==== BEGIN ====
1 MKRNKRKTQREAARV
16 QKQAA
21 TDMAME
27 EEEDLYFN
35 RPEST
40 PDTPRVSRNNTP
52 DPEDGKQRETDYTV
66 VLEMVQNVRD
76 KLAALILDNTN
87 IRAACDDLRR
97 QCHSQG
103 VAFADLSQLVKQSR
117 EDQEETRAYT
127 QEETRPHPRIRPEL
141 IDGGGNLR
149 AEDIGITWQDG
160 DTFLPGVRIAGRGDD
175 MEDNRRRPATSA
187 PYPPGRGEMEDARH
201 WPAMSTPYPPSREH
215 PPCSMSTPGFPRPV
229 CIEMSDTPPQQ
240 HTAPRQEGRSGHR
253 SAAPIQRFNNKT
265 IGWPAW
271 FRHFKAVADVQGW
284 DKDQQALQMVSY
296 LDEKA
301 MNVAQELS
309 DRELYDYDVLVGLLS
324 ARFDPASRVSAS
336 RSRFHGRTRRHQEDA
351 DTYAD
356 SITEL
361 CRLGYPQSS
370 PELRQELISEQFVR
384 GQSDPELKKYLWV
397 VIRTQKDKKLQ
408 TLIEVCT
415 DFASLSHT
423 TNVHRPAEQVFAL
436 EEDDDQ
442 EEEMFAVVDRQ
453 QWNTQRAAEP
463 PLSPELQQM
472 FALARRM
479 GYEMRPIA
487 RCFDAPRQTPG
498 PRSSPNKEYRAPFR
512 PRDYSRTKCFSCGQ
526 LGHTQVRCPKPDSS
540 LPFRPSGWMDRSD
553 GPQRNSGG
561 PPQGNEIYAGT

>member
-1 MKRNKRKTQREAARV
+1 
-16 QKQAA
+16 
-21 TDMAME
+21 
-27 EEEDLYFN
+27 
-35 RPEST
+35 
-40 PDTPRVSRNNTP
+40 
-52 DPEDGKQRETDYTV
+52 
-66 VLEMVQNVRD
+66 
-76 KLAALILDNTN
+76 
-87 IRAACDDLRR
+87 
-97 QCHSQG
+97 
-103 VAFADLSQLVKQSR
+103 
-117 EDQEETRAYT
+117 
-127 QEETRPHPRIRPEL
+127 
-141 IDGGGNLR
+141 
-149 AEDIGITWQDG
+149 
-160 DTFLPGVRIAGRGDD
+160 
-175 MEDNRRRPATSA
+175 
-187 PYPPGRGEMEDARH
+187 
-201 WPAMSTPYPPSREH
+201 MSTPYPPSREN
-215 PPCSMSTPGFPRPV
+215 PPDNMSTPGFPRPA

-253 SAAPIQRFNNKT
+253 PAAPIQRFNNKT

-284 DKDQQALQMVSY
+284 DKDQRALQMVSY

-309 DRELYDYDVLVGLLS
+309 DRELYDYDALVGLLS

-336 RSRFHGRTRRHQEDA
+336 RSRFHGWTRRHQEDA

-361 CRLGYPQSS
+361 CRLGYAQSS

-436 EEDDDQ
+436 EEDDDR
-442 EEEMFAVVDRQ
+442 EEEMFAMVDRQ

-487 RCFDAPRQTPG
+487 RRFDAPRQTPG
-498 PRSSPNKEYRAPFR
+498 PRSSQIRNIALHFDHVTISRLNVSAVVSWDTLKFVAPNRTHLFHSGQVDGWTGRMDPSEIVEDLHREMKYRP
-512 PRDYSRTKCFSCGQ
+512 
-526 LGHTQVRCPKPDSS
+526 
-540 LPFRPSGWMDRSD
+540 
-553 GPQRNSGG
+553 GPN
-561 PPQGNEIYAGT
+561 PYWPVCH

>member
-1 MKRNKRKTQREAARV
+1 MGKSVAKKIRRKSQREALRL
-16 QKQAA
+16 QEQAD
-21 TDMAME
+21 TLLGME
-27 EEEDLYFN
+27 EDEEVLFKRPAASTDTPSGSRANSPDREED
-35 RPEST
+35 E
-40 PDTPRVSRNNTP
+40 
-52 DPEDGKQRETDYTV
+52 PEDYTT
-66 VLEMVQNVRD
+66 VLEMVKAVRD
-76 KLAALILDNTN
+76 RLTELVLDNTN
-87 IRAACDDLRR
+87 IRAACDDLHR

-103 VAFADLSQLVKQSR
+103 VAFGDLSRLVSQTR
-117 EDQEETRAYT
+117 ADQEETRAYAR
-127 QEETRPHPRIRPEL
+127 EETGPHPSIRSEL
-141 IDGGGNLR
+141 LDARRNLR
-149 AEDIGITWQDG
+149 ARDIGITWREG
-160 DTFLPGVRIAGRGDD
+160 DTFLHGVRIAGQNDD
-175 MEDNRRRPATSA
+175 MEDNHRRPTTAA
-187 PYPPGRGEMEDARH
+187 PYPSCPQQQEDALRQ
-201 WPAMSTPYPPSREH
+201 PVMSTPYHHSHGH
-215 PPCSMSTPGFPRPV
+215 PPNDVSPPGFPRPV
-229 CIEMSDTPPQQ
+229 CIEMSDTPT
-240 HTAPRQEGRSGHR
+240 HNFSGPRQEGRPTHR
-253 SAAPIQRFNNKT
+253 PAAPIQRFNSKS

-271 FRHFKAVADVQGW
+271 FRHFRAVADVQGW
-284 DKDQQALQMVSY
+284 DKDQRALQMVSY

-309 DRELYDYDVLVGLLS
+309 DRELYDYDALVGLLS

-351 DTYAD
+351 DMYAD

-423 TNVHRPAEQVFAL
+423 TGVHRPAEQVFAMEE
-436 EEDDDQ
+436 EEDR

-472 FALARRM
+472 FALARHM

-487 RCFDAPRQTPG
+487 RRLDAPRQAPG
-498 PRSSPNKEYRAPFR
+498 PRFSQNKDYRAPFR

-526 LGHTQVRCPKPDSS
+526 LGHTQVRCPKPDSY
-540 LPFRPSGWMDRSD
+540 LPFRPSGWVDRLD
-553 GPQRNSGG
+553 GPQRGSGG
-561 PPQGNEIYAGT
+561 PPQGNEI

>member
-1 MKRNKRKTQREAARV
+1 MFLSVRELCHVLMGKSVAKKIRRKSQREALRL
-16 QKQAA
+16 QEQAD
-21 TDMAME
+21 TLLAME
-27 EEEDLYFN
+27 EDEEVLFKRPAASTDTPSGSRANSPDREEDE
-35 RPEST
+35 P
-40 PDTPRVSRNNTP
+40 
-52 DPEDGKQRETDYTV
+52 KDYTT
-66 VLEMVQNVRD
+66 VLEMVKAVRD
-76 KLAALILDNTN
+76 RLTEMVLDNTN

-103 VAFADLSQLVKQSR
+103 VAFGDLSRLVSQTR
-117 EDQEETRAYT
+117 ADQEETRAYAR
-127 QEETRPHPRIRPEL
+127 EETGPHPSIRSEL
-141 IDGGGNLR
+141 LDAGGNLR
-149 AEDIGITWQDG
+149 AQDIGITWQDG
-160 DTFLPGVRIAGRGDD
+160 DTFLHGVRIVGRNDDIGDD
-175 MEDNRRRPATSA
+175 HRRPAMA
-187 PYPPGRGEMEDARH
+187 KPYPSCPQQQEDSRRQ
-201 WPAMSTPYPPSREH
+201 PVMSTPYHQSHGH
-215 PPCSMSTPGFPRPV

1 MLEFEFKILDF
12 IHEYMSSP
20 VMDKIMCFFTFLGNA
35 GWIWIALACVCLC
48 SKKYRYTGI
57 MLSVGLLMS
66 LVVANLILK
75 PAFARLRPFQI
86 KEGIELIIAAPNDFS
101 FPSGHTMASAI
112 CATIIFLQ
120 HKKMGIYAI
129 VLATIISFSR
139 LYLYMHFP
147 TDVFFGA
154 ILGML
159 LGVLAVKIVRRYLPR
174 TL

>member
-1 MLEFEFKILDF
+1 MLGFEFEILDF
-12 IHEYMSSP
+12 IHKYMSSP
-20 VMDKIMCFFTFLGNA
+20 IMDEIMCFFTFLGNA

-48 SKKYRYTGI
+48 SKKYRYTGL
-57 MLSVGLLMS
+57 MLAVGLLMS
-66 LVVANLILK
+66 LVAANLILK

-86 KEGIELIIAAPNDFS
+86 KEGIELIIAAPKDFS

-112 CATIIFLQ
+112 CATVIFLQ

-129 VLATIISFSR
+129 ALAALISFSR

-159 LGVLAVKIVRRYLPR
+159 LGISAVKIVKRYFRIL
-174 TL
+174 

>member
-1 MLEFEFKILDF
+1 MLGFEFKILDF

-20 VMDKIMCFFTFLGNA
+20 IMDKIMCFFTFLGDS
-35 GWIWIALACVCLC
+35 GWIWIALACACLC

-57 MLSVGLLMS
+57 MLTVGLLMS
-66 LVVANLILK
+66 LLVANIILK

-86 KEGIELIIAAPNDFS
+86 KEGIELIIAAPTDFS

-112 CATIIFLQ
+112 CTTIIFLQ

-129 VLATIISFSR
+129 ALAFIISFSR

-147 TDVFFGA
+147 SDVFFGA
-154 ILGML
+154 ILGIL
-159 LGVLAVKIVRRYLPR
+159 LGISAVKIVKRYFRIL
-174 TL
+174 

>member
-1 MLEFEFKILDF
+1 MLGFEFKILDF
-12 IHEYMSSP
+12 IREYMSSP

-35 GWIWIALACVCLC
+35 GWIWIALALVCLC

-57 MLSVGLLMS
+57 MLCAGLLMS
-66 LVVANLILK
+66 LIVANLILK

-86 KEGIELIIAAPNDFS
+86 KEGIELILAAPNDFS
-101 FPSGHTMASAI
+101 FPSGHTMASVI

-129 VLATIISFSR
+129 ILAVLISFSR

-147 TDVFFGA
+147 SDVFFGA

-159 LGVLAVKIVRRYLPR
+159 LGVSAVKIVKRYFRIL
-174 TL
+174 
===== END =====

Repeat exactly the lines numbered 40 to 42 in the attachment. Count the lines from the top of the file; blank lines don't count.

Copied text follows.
415 DFASLSHT
423 TNVHRPAEQVFAL
436 EEDDDQ